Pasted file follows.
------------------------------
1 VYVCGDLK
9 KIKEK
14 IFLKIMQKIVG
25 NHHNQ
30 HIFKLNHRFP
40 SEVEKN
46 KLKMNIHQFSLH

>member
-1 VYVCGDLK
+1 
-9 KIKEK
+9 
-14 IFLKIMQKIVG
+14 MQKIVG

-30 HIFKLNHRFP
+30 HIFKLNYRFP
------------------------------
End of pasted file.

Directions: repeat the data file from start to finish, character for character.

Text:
1 VYVCGDLK
9 KIKEK
14 IFLKIMQKIVG
25 NHHNQ
30 HIFKLNHRFP
40 SEVEKN
46 KLKMNIHQFSLH

>member
-1 VYVCGDLK
+1 
-9 KIKEK
+9 
-14 IFLKIMQKIVG
+14 MQKIVG

-30 HIFKLNHRFP
+30 HIFKLNYRFP